Jeremy knew everything. He knew that Noam Chomsky viewed morality as either being a miracle or something innate like language. He knew that Emil Cioran heralded torment-fueled subjective experiences, and he knew all about George Kelly’s flexible personality theory based on changing personal constructs.
Bryce despised Jeremy because he was a know-all. But then again, Bryce was a grumpy man who hated everything. He hated the maid who cleaned his apartment, the spider who built its web on the walls, the sun at noon, and the chirping crickets at night.
Jeremy decided to teach Bryce a lesson, and he invited him over to read his new novella and give him his opinion. Bryce grinned when he heard this. “I’m going to rubbish that know-all bastard’s new book, and then let’s see how he feels about himself,” he said to himself. But little did Bryce know that Jeremy had studied dark psychology books by authors like Sebastian Goff. He already knew what Bryce was planning to do.
Jeremy offered Bryce a cup of tea when he arrived at his house. He then handed Bryce the novella and asked him to take his time and read it. Bryce didn’t know that Jeremy had laced his tea with a potent drug combination that he’d invented after researching Medicinal Chemistry books. Bryce soon fell asleep and awoke in a dungeon. He was naked and covered in feces. Jeremy sat outside the cell in a golden throne, wearing red robes. He looked resplendent.
“Bryce, my friend. Did you think that I didn’t know you were going to rubbish my book? I know everything. Look at you now, in a shit-filled dungeon, helpless and miserable.”
“Let me out! You sick, twisted bastard! Let me out!”
“Oh. You will eventually be set free, but not before you answer some questions. You see, what you’re experiencing now is part-reality and part-hallucination. You would never comprehend the science behind it, and so, it would be futile explaining it to you. Hell, even world-famous chemists would struggle. So, to put it in terms you’d understand, we’re both in our respective places in society, my friend.
“Moving on. I’m going to ask you some questions to test your knowledge. If you answer correctly, you’ll spend less time here. If not, a muscular man with a whip will appear behind you and scourge you. So, let’s get on with it.
“Question one. How deep into the ocean must one dive to find the Olive Ridly Sea Turtle? Is it 256 or 319 meters?”
“Listen, you bastard! I don’t know what kind of game you’re playing, but this will not end well for you. You understand me! You fucking psycho!” Bryce screamed.
“The whip it is then. Pedro.”
Bryce turned around and saw a huge, masked man holding a bullwhip. He then felt pain like he’d never experienced before.
“Fuck! Fuck!” He screamed and passed out.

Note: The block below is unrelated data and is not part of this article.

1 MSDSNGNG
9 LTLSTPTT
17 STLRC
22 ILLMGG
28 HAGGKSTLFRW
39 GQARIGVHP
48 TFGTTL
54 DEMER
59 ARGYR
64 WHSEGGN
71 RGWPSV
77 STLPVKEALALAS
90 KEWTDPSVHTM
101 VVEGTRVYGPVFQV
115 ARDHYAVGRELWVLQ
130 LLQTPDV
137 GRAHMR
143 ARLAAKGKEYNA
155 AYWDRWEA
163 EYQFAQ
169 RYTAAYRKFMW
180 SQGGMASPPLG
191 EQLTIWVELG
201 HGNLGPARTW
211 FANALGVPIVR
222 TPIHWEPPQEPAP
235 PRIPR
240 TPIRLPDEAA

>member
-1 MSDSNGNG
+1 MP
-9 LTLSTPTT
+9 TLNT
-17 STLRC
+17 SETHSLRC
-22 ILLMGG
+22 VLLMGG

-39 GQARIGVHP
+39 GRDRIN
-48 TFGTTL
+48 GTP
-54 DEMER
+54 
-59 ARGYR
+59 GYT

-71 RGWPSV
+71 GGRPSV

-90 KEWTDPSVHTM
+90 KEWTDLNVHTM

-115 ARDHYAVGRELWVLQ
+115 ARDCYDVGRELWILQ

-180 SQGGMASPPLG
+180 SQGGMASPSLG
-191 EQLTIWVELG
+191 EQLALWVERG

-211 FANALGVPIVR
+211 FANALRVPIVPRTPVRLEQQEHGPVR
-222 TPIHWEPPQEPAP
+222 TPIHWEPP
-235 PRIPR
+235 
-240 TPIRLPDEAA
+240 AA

He woke up and saw Pedro still standing behind him with the whip. He tried standing up, but the pain was unbearable.
“Let me out of here! Somebody help!” He screamed.
“Nobody can hear you, Bryce,” said Jeremy, still sitting on his throne. “Answer correctly, and I will let you go.”
“You bastard! Wait till I get my hands on you!” Bryce yelled, the pain in his back flaring up. “Fuck! Damn it!”
“Okay, wait. What was the question? I’ll answer it. Fuck! It hurts!”
“I don’t like repeating myself Bryce, but I’ll make an exception this time. How deep into the ocean must one dive to find the Olive Ridly Sea Turtle? Is it 256 or 319 meters?”
“319 meters. Can I go now?”
“Wrong. You find the Gummy Shark and not the Olive Ridly Sea Turtle at 319 meters. Pedro.”
“Wait! Wait! Aaagh!”
The bullwhip cracked, and Bryce shivered and spasmed as he tried to fight the pain. He bellowed and caterwauled. He recovered after a while and started sobbing. “Please. You have to let me go,” he wailed.
“I will after you answer two more questions. Moving on, which famous writer, wrote a letter to George Orwell rejecting his book Animal Farm?”
“I don’t know. Dostoevsky.”
“Oh, Bryce. You are so benighted; I pity you. Here’s a clue: The editor was a famous modernist.”
“I’m afraid, that’s incorrect. It was T.S. Eliot. He was the editor of Faber & Faber in 1944. Pedro.”
“Please, no! Please, I beg you! Aaagh!”
The whip pierced skin and drew blood. Bryce whimpered and thrashed. At that moment, he realized that he was a failure. He became aware of his intellectual incompetence and started to admire Jeremy.
“Enough! Please! I understand now that I’ll never be you. You have to let me go!” He moaned.
“One final question. Do dead bodies fart?”
Bryce wanted to say, “No,” but he reasoned that what seemed obvious to him wasn’t correct and that he wasn’t knowledgeable enough to know the right answer, and so, he said, “Yes. Yes, they do,” while he winced in pain.
“Correct. You don’t know why, but you reasoned, and I like that. Let me also tell you that I like that you’ve begun to admire me. I laced your tea with a drug combination that helped create this reality, and its effects will wear off soon, but it will leave you with a type of Stockholm Syndrome forever. The next time you wake up, it’ll be in your bed, and all your antipathy towards know-alls will vanish. You’ll begin to admire them and even write odes and sonnets about their greatness. Every piece you write will also revolve around a man in red robes on a throne whom you’ll consider a god. Pedro.”
“No! Wait! No more whipping! Please! Fuck! Aaagh!”
Bryce woke up in his bed. He thought about the surreal turn of events that had flipped his life upside down. He then bought books by Kafka and Ligotti and decided to read them and not remain ignorant. His back never stopped stinging, but the pain only drove him to become more knowledgeable and wiser.
© Nitin Lalit Murali (2020)